Friday, March 14, 2008

A Fight We Can Win

At TPM, they're asking if today's cycle against Barack Obama's minister, Rev. Jeremiah Wright, is a "death blow" to his candidacy. Some seem to think so. It's all over the news right now. Both Dick Polman and Will Bunch seem to think this is really going to haunt Mr. Obama.

Rev. Wright has delivered some controversial sermons over the years. I won't go over the specifics other than to say that he has levied some angry criticisms of the United States government's history of exploitation. Some criticisms have historical merit while other lines just refer to famous conspiracy theories.

Either way, the media will focus on certain lines that can easily be labeled as anti-American, anti-Semitic, or otherwise racially divisive and insensitive.

Some have also criticized Mr. Obama's most recent explanation as not a forceful enough denunciation.


I'm just not that concerned. I'd be happy to meet Mr. McCain half way in a debate on the controversial statements of some of the fundamentalist leaders that advise his campaign.

I don't think this Wright controversy is going to be that big a problem. Who's going to get ticked off? Fundamentalist Christians that have already decided that Mr. Obama is a Muslim anyway?

Certainly some of Rev. Wright's statements are going to be brought up throughout Mr. Obama's campaign. But won't it be more of an annoying thorn and not a gaping wound?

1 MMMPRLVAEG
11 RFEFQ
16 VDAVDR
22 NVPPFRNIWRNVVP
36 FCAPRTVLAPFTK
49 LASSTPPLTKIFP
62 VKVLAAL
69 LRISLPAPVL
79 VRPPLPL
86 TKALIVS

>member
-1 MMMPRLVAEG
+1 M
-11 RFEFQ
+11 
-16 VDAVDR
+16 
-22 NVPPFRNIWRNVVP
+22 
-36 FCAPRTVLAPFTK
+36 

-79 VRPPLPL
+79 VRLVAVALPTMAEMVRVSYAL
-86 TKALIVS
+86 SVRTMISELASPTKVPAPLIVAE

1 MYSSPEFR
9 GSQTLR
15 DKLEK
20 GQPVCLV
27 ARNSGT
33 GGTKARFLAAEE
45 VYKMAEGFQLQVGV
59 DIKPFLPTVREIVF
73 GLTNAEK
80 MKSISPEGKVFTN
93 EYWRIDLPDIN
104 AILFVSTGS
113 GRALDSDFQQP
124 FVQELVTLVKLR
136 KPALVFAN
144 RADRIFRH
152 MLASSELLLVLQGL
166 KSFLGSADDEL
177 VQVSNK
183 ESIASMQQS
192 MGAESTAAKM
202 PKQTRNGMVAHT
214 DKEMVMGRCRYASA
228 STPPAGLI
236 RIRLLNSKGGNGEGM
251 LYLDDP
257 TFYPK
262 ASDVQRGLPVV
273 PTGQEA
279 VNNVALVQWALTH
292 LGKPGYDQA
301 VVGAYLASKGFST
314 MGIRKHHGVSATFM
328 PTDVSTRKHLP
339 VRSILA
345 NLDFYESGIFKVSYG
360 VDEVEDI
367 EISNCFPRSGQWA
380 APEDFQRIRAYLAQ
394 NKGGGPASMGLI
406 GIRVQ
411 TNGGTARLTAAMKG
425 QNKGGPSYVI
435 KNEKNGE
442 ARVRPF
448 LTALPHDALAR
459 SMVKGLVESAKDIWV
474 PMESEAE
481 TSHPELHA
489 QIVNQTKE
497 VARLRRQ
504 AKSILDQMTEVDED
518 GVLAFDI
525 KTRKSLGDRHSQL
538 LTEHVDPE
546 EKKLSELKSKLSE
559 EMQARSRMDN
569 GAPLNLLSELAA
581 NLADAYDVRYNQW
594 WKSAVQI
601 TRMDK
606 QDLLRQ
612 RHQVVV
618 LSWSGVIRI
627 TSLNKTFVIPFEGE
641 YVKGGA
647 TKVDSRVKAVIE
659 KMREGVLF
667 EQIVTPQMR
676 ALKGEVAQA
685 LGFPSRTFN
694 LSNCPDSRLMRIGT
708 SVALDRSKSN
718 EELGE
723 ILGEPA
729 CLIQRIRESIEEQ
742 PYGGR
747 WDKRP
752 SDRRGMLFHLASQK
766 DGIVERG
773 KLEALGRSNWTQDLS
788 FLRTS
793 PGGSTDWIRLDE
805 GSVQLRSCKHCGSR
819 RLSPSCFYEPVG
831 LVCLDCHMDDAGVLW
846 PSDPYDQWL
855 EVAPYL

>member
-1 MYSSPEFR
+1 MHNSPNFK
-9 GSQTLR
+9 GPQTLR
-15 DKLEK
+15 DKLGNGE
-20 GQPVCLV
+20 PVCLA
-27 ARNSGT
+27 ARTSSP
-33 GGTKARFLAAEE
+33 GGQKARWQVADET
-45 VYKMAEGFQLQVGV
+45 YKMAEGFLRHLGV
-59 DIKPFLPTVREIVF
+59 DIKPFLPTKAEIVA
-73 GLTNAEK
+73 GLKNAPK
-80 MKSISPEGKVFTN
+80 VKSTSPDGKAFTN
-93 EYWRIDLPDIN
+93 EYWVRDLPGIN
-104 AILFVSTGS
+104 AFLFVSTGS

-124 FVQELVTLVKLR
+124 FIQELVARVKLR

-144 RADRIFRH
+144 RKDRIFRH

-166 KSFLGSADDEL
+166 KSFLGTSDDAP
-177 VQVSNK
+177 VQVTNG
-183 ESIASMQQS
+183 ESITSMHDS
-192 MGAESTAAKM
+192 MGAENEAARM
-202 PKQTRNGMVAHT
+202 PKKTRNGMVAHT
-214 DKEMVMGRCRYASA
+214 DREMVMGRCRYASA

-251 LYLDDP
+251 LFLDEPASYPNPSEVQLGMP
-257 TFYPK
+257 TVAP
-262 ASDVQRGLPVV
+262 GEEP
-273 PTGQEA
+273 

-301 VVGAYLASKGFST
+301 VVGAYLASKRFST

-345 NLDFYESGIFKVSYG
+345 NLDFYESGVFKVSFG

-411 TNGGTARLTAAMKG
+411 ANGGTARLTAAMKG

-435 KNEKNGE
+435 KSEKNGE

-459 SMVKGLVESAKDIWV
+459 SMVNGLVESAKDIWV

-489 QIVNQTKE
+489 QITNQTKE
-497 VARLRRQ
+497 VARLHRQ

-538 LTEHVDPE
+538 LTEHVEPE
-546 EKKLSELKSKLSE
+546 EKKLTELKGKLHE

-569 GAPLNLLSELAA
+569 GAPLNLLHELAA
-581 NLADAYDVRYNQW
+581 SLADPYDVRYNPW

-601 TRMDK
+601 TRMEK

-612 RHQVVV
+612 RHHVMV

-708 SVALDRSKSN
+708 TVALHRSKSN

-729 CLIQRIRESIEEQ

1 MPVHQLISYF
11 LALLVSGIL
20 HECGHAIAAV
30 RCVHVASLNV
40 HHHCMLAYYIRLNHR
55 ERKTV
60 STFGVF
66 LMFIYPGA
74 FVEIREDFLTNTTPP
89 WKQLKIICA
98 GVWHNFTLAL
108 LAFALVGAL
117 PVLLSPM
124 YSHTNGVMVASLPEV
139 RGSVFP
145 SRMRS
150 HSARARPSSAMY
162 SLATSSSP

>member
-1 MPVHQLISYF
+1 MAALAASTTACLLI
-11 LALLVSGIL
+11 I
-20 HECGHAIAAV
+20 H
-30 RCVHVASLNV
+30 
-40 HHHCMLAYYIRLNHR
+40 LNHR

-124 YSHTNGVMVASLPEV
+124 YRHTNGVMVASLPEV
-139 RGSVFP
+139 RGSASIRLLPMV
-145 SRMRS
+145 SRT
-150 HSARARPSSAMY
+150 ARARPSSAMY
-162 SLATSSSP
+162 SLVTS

Voters have tended not to hold politicians accountable for what their preachers preach. Those that have decided that Mr. Obama is insufficiently pro America to be President have never been and never would have been Obama supporters.

Mr. Polman brought up the Jewish vote.

There are a lot of neoconservatives amongst that voting bloc, I'm afraid, though Jewish people still tend to vote largely for progressive candidates. For some reason, people don't seem willing to acknowledge that neoconservative Jews do indeed represent a significant minority portion of the Jewish vote that election analysts still tend to monolithically attribute to the Democratic caucus. The neocons among the Jewish population were probably never going to vote for Barack Obama. Neoconservative Jews will make a big stink about Rev. Wright while most Jews will just vote for the Democrats.

Or the Jewish vote, comprising a microscopic portion of the electorate, will have no effect on the outcome of the election no matter what. Mr. Polman admits as much but argues that it could be influential in Florida. I'll just mention that most political prognosticators have already decided that Mr. Obama can't play in Florida anyway.

For the record, I think a lot of Jewish people, myself included, are pretty fed up with the way the Israeli government treats Palestinians. That's pretty much what Rev. Wright said. I don't think there's anything anti-Semitic about being concerned for the human rights of Palestinians though I admit it will be spun as though he had just burned the entire DVD collection of Seinfeld on top of Hank Greenberg's grave.

So is this all just a wash on a Friday afternoon?


Anonymous said...

"I admit it will be spun as though he had just burned the entire DVD collection of Seinfeld on top of Hank Greenberg's grave."

They're just getting warmed up. Before long they really could be accusing him of just that.

E said...

They should go for it. I think they're only hanging themselves once they reach that point...

Puddinhead said...

Of course, the point isn't that voters who take offense at Wright's preachings likely weren't going to vote for Obama's that there was the real possibility that they were so unenthused about McCain that they wouldn't have been voting for ANYBODY. So if you can't give a bloc a reason to vote FOR your guy, you give them a reason to vote AGAINST the other guy.